We never thought about eating the chickens we kept. For one thing, we were not adept at killing them, and we weren’t all that sure how to clean them properly. Eggs are enough, we said.
Once in a while, Ali would take a few chickens over to the neighbors to kill and clean and he’d leave some for them. I was never privy to these sessions, and always felt a bit sad about cooking them. It made no sense, because logically they should have been the birds I was the happiest to eat– being good, healthy clean-living, bug-eating birds — but they weren’t, somehow.
Our flock grew, and we started to incubate eggs, so it grew more, and faster. About a month ago, we found ourselves with a coop that was suffering from an overabundance of roosters (things get pretty tense when there are too many guys in the coop and not enough gals to go around). Bob, our first rooster, was showing his age after five years with us (and he was a grown up when our friends from Sundance Camp brought him up to us with a five hen harem to populate our first chicken coop) — he had stopped crowing altogether and his tail was getting raggedy. It was time to bid Bob a fond farewell, move a younger rooster into his place and relieve our other coop of its overpopulation problem.
Ali said he would do the actual dispatch, a great relief to me because I lack the decisiveness needed to do the job quickly and well. We would pluck and dress the birds together. I looked through a few books for pointers, and Ali told me what he could remember from doing it with the neighbors.
Many things loom large in my imagination before I do them and then shrink to size when it comes down to it, and I am pleased to say that this was one of those things. I learned that plucking a bird while it is still warm really is very easy, that even the biggest feathers come out with a little attention. The wings are the hardest bit, because flight feathers are so big. And once the initial fidgeting is over — there is a reason we have sayings about chickens with their heads cut off (though that’s not how we kill ours) — it is quite peaceful to be with the bird.
I dressed the first rooster on my own and I made a few mistakes, but it wasn’t so bad. We did it together after that and each time we learned a little something else. It’s a little puzzle, figuring out how everything is connected.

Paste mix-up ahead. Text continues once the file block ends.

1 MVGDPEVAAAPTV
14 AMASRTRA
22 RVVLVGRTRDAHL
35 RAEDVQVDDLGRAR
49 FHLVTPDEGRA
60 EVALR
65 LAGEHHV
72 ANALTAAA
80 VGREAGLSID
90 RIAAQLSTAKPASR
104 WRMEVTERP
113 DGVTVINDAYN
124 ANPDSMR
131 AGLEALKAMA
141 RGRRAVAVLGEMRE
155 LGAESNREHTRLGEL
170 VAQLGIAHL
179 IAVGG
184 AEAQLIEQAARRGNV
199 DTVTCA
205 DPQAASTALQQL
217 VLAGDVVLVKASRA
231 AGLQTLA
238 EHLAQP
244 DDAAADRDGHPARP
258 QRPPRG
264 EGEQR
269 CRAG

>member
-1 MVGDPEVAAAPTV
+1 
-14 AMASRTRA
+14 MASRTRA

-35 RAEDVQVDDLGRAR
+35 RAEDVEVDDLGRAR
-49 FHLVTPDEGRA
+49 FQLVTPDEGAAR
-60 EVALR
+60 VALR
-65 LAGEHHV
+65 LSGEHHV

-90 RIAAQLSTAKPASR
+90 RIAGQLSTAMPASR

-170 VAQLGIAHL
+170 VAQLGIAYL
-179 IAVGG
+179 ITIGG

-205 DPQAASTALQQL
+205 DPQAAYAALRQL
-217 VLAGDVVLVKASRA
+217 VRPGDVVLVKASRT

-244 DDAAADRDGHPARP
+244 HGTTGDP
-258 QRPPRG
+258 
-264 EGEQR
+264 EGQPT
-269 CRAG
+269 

And one thing that really surprised me about the whole thing was how clean the birds smell. I have spent a lot of hours cleaning coops and whatnot, and that can be smelly work. Chicken manure is amazing for the garden, but it is not always super nice to interact with. But the birds themselves smell so sweet and clean while we are plucking and dressing them. You could kiss their skin; I’ve never felt that way about a supermarket chicken.
This was my first time eating young birds, since in the past we had only culled older hens, so I was surprised at how tender they were. They taste great, too. They are far smaller than the birds we buy in the shops — they look like streamlined models of the same animal. And perhaps because of their age (they are about 3 or 4 months old when we dispatch them), their bones are so white.
Special birds deserve special treatment. I read this post at Chica Andaluza’s blog with an amazing recipe for chicken with saffron, hazelnuts and honey. It’s a Yotam Ottolenghi recipe, and emerges from the oven sticky, fragrant and utterly seductive. Talk about finger licking good.
One day my mother made a favorite dish of my father’s, a dish so good they made a campaign promise out of it — poule au pot (= chicken in a pot). It is the simplest thing ever, but that just lets the flavors of everything shine. We had some fingerling potatoes from the garden left, and leeks and celery. The carrots are not ours, though — I grow pretty sad carrots. It was such a great meal, I asked my mom to write out the recipe. This is what she wrote: